University of Wisconsin has an easy to use site for citations. Here are links to their content on CSE style.
The Council of Science Editors (CSE) allows authors three systems of documentation. In all three systems, a reference list at the end of the paper provides all the information a reader needs to track down sources.
In-text references in sentences show a reader which sources support the claims and information of that sentence.
This guide contains step-by-step instructions for properly applying CSE style.
Content adapted from University of Wisconsin Writers' Handbook, CC BY SA
The Council of Science Editors (CSE) style is designed for the general sciences including biology. You need to cite your sources in two places within your paper: in-text and bibliography
There are three types of in-text citation options for the CSE:
In-text references consist of paraphrased descriptions of research done by others. In the Name-Year style, parentheses are placed around the author's surname and year of publication.
Quotes are rarely used in scientific publications.
What are In-Text References?
In-text references consist of paraphrased descriptions of research done by others.
In the CSE citation systems described here, numbers in a sentence refer to sources listed at the end of the document. Two of these systems, (citation-sequence, citation-name), differ only in how sources are numbered in the reference list: sequentially (citation-sequence) or alphabetically by author's name,(citation-name).
A third system, Name-Year, is used in some contexts. In this style, following a sentence in which the concepts derive from another's work, the authors surname and year of the publication from which the ideas derive appear in parentheses.
When choosing which citation system to use consider the following:
When possible, put numbers immediately after the relevant word or phrase rather than at the end of a sentence.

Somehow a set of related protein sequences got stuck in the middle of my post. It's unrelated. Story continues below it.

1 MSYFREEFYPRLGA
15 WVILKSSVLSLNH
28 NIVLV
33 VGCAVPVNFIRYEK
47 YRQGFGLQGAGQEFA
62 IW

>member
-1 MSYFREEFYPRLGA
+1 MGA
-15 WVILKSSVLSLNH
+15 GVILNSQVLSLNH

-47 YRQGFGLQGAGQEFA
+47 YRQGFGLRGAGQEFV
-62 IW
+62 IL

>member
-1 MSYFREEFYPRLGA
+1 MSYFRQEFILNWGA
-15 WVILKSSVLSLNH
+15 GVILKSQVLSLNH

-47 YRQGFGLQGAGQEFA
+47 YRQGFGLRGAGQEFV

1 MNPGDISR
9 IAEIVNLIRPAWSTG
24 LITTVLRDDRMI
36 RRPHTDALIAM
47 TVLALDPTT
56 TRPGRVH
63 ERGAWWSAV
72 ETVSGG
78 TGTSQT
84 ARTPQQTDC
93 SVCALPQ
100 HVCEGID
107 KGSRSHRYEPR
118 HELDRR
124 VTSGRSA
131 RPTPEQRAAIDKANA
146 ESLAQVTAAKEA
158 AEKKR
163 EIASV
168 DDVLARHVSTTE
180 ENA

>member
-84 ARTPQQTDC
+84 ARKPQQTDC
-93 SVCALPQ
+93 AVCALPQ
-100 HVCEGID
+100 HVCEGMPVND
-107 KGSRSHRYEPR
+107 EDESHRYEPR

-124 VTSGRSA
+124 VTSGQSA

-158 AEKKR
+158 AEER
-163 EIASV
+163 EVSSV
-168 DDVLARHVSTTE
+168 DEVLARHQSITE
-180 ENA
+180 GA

The use of any of the three CSE citation styles may be dictated by the context in which a researcher finds herself. However when choosing which to follow bear in mind that it is in the Reference List that the importance of your system resides. The goal is for a reader easily to connect a number in the text with its source in the reference list at the end of the paper. Whether this is most easily accomplished by alphabetically listing the references to begin with and then assigning a number to each, or by numbering the citations in the text as you go along and then correlating them to the sources in the Reference List at the end is for each author to decide.
Step Two: Format in-text references
Example from The CSE Manual:
Traumatic life events and post traumatic stress disorder (PTSD) are endemic among American civilians 1.
However, many scientific journals format these numbers differently, using square brackets or parentheses, or putting superscript numbers after the period.
The most fundamental specialization of the eusocial insects is the division of colony members into two castes, workers (functionally sterile individuals) and reproductives.1
The classical cadherin system connects cadherins to the actin cytoskeleton via b-catenin and a-catenin to maintain tissue integrity in metazoans .
Although xylem is considered a nutrient-limiting, low-oxygen environment (1), R. solanacearum is well adapted to it, growing to cell densities of 108 to 109 CFU/g stem while still remaining limited to xylem (2).
"Reference list" is CSE's generic term for the list of sources at the end of your document. Your list should be given a more formal title: References or Cited References, Literature Cited, or Bibliography. It alphabetically lists and matches the sources cited within the text, including tables and figures.
If you used some documents as sources but did not cite them in your paper, list them alphabetically by author under the heading Additional References.
The Reference List exists to help your reader identify each numbered source quickly and clearly. CSE has standardized the information to be provided for ease and predictability of reading.
How to Format the Reference List
Otegui MS, Kiessling LL, Batzli J.
The fat-soluble vitamins: handbook of lipid research 2.
In vitro and in vivo reconstitution of the cadherin-catenin-actin complex from Caenorhabditis elegans. Proc Natl Acad Sci. 2010 Aug 17;107(33):14591-6.
Livestock Prod Sci.
Biochem Mol Biol Educ.
J Dairy Sci.
Annu Rev Phytopathol. 2012;50:425-49.
Mol Plant Microbe Interact. 2011 Jul;24(7):773-86.